Washington state begins to revise science education standards
Associated Press Writer
Changing the way Washington teaches math has led to one of the most contentious education debates in recent memory.
Now state education officials on working on what may be an even bigger black hole in Washington education achievement: science education.
Why is everyone so calm?
Kids are doing worse on the science section of the Washington Assessment of Student Learning than they're doing in math _ a little more than a third of 10th graders pass the science WASL. Only 2.8 percent of 10th graders learning English as a second language passed the 2007 science WASL. The 10th grade pass rate for African American and Hispanic high school students is less than 15 percent.
Edie Harding, executive director of the state Board of Education, says she doesn't know why the process that started last fall has not attracted much debate. She says the existing state education guidelines for science are just as vague as the math standards were and the two subjects are closely intertwined academically.
The volunteer chairman of the board's science committee says math advocates are more formally organized than science enthusiasts. And the math debate has two distinct sides, which is not possible in science, because there are so many different specialties from earth science to chemistry.
"It's really more about the process of science. We want to make sure people are doing inquiry and data analysis, instead of memorizing rules versus problem solving," said science chairman Jeff Vincent, who is CEO of Seattle-based investment company Laird Norton Co.
The first step in the science transformation process is an independent review of the existing standards. Then public comments will be taken at a series of focus groups in April. A final report by the consultants hired to do the review will guide the Office of the Superintendent of Public Instruction in writing the new standards.
After the new standards are approved by the Legislature, the superintendent's office will pick the two or three science programs at each grade level that best align with the new standards. Then the science WASL will be revised to measure the new standards.
All these steps are supposed to be completed in time for Washington students to learn enough to pass the science WASL, which the Legislature put on hold as a graduation requirement until 2013.
Vincent thinks revising the standards and rewriting the WASL to measure those standards will be the easiest parts of the process. Finding the right instructional materials and attracting and training more science teachers will be the hard parts.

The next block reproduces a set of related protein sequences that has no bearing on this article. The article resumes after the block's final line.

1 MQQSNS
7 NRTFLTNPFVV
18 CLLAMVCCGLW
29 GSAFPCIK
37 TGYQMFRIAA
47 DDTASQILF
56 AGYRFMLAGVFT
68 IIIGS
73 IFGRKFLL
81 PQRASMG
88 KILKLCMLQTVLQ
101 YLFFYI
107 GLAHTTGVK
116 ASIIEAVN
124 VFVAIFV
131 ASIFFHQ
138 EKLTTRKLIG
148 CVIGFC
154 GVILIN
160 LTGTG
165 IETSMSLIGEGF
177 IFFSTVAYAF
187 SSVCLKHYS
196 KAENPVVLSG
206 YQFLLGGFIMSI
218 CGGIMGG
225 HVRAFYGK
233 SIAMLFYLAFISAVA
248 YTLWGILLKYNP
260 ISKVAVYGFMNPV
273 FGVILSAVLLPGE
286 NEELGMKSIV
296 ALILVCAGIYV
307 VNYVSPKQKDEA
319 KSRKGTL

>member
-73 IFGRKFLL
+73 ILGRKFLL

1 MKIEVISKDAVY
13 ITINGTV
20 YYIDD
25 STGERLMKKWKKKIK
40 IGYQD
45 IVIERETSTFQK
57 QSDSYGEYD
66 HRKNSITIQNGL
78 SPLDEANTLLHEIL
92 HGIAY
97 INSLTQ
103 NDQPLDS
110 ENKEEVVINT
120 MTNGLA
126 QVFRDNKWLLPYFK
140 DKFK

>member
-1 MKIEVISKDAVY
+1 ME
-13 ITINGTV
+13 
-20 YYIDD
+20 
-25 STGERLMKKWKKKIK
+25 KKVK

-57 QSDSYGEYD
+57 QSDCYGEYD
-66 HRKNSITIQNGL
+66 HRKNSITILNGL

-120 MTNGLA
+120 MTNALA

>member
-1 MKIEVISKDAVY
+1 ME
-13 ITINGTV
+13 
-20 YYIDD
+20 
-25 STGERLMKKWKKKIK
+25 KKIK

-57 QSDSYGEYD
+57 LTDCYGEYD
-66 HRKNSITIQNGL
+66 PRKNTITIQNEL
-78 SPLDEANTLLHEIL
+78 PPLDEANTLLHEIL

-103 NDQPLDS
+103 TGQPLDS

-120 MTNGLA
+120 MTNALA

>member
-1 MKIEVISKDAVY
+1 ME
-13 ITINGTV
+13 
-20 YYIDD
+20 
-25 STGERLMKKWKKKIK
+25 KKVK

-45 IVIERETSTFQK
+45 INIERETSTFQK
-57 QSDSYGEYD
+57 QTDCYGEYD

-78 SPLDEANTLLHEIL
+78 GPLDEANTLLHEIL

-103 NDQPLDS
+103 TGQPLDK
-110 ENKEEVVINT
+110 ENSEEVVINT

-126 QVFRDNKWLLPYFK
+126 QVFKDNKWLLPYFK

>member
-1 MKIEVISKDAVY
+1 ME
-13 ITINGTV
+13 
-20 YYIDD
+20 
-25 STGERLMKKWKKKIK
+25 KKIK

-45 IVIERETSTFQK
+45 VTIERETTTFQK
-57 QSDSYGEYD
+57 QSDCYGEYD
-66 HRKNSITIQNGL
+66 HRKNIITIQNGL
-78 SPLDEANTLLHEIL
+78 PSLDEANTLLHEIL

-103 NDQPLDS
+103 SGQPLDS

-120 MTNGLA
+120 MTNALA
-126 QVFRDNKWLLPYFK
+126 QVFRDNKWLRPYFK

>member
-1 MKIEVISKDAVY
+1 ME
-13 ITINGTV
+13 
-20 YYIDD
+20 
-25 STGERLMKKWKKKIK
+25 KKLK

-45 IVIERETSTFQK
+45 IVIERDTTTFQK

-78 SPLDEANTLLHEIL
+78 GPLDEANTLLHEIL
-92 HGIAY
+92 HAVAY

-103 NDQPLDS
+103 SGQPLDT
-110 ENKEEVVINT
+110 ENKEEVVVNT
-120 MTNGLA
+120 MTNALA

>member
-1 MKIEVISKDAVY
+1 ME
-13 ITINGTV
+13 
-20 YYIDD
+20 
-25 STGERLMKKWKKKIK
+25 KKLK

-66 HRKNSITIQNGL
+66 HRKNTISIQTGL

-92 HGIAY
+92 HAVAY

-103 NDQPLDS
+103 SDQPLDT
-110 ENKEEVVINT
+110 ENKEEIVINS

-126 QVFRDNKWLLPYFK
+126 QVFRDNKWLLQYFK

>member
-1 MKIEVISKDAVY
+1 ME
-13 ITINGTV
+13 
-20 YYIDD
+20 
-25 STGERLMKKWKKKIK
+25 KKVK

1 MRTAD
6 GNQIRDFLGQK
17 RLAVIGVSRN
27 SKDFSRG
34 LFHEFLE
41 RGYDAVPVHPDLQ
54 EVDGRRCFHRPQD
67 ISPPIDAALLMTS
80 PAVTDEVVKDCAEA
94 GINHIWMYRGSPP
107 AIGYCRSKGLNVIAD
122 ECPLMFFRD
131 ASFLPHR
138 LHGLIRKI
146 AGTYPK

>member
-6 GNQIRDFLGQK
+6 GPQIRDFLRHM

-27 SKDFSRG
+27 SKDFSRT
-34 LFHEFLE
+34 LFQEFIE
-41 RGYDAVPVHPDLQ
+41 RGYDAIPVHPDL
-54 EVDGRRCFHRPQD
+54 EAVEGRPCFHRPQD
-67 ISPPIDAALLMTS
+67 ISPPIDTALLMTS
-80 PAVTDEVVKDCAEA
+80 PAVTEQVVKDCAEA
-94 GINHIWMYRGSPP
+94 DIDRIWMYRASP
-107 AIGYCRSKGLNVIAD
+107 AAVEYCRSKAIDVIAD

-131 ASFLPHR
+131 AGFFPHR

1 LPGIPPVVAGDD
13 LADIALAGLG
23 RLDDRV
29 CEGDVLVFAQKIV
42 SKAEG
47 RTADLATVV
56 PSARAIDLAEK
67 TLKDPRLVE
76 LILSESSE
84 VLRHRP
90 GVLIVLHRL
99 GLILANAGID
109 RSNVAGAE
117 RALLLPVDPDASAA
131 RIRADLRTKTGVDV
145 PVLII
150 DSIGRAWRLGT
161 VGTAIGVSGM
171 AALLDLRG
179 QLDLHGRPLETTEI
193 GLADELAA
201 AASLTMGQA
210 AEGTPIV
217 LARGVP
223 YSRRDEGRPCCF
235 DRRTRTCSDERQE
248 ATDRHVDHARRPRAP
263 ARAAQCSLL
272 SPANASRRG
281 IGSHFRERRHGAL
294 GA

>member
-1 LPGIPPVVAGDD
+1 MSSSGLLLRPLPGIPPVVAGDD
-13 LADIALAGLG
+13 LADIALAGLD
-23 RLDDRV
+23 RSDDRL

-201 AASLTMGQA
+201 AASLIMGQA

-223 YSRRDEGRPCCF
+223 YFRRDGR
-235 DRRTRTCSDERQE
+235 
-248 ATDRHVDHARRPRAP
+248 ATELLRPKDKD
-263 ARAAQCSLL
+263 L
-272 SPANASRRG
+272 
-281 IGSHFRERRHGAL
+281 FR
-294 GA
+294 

"Science and math are hard work. If your child is like my children, they'd rather not do the hard work part. You need somebody who is going to be able to ... inspire them to do the work," he said.
Vincent is hoping to create a sense of urgency about the project. He said it has been 20 years since the state began working on education reform.
"We need to take action now. Standards are just the first step," he said at a Wednesday board meeting. "We can't keep pushing this off."
The consultants hired to review the current standards issued a preliminary report in March.
"By and large the Washington state science standards are pretty good," David Heil, president of David Heil & Associates, said Wednesday, while walking the Board of Education through his firm's recommendations. "That said, it's important to note, if you're good, you want to be great. Sometimes that last step is hard to take."
The consultants' recommendations include the following:
_Expand the science requirements to include grades 11 and 12, instead of stopping after 10th grade.
_Make all the standards clearer and better organized.
_Avoid science jargon so all parents can understand what their children are expected to know.
_Introduce some science concepts in earlier grades and increase rigor at all grade levels. They repeatedly pointed to the National Science Education Standards as a document that sets a high bar.
_Pay more attention to "inquiry," teaching students how to figure things out in science.
_Teach students how to design their own experiments, conduct the experiments and then use critical thinking skills to understand what they have learned.
_Enhance the standards for science and technology by adding relevant, real world examples.
_Add personal and social perspectives to the standards, with topics like population growth, environmental quality and natural resources.
On the Net:
State Board of Education: http://www.sbe.wa.gov/
National Science Education Standards: http://www.nap.edu/readingroom/books/nses/
Copyright © 2008 The Seattle Times Company
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